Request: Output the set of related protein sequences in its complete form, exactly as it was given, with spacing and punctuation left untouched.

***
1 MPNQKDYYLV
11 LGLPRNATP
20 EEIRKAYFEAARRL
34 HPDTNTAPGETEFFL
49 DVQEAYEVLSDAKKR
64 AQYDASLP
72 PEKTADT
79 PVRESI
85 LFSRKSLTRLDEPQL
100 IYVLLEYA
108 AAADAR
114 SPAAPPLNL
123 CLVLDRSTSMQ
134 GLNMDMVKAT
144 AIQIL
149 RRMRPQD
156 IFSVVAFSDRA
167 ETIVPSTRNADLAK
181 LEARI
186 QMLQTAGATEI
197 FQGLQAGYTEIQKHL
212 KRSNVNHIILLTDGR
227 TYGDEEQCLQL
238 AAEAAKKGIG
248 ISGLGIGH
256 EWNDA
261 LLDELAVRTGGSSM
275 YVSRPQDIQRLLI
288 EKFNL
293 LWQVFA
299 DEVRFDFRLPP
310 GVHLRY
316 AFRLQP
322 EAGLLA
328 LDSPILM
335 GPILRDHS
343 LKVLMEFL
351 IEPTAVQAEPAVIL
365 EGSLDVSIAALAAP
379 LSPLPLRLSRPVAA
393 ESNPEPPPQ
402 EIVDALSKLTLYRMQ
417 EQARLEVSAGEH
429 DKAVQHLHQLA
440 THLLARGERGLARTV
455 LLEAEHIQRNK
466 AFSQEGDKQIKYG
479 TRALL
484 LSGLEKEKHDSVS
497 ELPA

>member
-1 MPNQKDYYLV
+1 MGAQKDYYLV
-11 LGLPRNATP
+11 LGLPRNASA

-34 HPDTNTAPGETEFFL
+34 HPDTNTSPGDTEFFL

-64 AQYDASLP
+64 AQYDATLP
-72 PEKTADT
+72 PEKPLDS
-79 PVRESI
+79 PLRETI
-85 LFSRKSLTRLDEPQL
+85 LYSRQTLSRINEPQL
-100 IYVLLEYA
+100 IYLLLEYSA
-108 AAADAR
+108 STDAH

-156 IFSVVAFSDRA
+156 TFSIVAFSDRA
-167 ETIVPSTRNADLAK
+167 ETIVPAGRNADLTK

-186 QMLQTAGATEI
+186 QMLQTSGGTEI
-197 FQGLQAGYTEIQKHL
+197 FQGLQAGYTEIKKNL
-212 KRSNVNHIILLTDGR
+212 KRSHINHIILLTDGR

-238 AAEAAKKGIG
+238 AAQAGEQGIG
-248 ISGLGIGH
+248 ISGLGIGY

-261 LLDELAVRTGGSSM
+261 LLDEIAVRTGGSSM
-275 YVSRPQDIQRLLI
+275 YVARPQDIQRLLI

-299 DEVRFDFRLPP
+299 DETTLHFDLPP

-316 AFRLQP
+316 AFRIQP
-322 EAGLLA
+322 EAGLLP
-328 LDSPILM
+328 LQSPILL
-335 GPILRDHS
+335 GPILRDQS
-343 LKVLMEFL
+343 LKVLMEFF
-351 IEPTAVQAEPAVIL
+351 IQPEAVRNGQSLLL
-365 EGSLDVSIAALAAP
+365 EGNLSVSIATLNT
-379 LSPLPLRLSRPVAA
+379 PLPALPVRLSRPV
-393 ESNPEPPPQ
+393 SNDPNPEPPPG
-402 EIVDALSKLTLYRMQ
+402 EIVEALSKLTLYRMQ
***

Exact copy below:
1 MPNQKDYYLV
11 LGLPRNATP
20 EEIRKAYFEAARRL
34 HPDTNTAPGETEFFL
49 DVQEAYEVLSDAKKR
64 AQYDASLP
72 PEKTADT
79 PVRESI
85 LFSRKSLTRLDEPQL
100 IYVLLEYA
108 AAADAR
114 SPAAPPLNL
123 CLVLDRSTSMQ
134 GLNMDMVKAT
144 AIQIL
149 RRMRPQD
156 IFSVVAFSDRA
167 ETIVPSTRNADLAK
181 LEARI
186 QMLQTAGATEI
197 FQGLQAGYTEIQKHL
212 KRSNVNHIILLTDGR
227 TYGDEEQCLQL
238 AAEAAKKGIG
248 ISGLGIGH
256 EWNDA
261 LLDELAVRTGGSSM
275 YVSRPQDIQRLLI
288 EKFNL
293 LWQVFA
299 DEVRFDFRLPP
310 GVHLRY
316 AFRLQP
322 EAGLLA
328 LDSPILM
335 GPILRDHS
343 LKVLMEFL
351 IEPTAVQAEPAVIL
365 EGSLDVSIAALAAP
379 LSPLPLRLSRPVAA
393 ESNPEPPPQ
402 EIVDALSKLTLYRMQ
417 EQARLEVSAGEH
429 DKAVQHLHQLA
440 THLLARGERGLARTV
455 LLEAEHIQRNK
466 AFSQEGDKQIKYG
479 TRALL
484 LSGLEKEKHDSVS
497 ELPA

>member
-1 MPNQKDYYLV
+1 MGAQKDYYLV
-11 LGLPRNATP
+11 LGLPRNASA

-34 HPDTNTAPGETEFFL
+34 HPDTNTSPGDTEFFL

-64 AQYDASLP
+64 AQYDATLP
-72 PEKTADT
+72 PEKPLDS
-79 PVRESI
+79 PLRETI
-85 LFSRKSLTRLDEPQL
+85 LYSRQTLSRINEPQL
-100 IYVLLEYA
+100 IYLLLEYSA
-108 AAADAR
+108 STDAH

-156 IFSVVAFSDRA
+156 TFSIVAFSDRA
-167 ETIVPSTRNADLAK
+167 ETIVPAGRNADLTK

-186 QMLQTAGATEI
+186 QMLQTSGGTEI
-197 FQGLQAGYTEIQKHL
+197 FQGLQAGYTEIKKNL
-212 KRSNVNHIILLTDGR
+212 KRSHINHIILLTDGR

-238 AAEAAKKGIG
+238 AAQAGEQGIG
-248 ISGLGIGH
+248 ISGLGIGY

-261 LLDELAVRTGGSSM
+261 LLDEIAVRTGGSSM
-275 YVSRPQDIQRLLI
+275 YVARPQDIQRLLI

-299 DEVRFDFRLPP
+299 DETTLHFDLPP

-316 AFRLQP
+316 AFRIQP
-322 EAGLLA
+322 EAGLLP
-328 LDSPILM
+328 LQSPILL
-335 GPILRDHS
+335 GPILRDQS
-343 LKVLMEFL
+343 LKVLMEFF
-351 IEPTAVQAEPAVIL
+351 IQPEAVRNGQSLLL
-365 EGSLDVSIAALAAP
+365 EGNLSVSIATLNT
-379 LSPLPLRLSRPVAA
+379 PLPALPVRLSRPV
-393 ESNPEPPPQ
+393 SNDPNPEPPPG
-402 EIVDALSKLTLYRMQ
+402 EIVEALSKLTLYRMQ